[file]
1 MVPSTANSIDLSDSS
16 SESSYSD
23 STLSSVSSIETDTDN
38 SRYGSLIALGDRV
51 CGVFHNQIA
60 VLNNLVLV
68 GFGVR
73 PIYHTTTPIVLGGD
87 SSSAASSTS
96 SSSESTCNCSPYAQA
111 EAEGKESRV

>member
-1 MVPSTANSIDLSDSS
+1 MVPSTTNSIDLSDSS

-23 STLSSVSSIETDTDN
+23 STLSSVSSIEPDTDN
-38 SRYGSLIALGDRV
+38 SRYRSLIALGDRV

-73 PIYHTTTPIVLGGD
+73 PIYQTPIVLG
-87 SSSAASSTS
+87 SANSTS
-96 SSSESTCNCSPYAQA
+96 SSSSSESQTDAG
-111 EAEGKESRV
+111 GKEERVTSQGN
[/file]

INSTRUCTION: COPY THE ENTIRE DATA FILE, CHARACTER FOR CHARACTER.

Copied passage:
1 MVPSTANSIDLSDSS
16 SESSYSD
23 STLSSVSSIETDTDN
38 SRYGSLIALGDRV
51 CGVFHNQIA
60 VLNNLVLV
68 GFGVR
73 PIYHTTTPIVLGGD
87 SSSAASSTS
96 SSSESTCNCSPYAQA
111 EAEGKESRV

>member
-1 MVPSTANSIDLSDSS
+1 MVPSTTNSIDLSDSS

-23 STLSSVSSIETDTDN
+23 STLSSVSSIEPDTDN
-38 SRYGSLIALGDRV
+38 SRYRSLIALGDRV

-73 PIYHTTTPIVLGGD
+73 PIYQTPIVLG
-87 SSSAASSTS
+87 SANSTS
-96 SSSESTCNCSPYAQA
+96 SSSSSESQTDAG
-111 EAEGKESRV
+111 GKEERVTSQGN